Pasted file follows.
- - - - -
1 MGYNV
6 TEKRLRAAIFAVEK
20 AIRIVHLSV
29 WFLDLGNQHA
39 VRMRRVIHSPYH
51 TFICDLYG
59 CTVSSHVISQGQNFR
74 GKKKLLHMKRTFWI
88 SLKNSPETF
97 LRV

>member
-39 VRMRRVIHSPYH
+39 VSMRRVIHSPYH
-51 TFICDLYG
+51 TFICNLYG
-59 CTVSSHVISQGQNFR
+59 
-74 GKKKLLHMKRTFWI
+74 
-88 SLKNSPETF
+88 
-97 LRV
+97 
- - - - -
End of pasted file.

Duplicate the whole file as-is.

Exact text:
1 MGYNV
6 TEKRLRAAIFAVEK
20 AIRIVHLSV
29 WFLDLGNQHA
39 VRMRRVIHSPYH
51 TFICDLYG
59 CTVSSHVISQGQNFR
74 GKKKLLHMKRTFWI
88 SLKNSPETF
97 LRV

>member
-39 VRMRRVIHSPYH
+39 VSMRRVIHSPYH
-51 TFICDLYG
+51 TFICNLYG
-59 CTVSSHVISQGQNFR
+59 
-74 GKKKLLHMKRTFWI
+74 
-88 SLKNSPETF
+88 
-97 LRV
+97 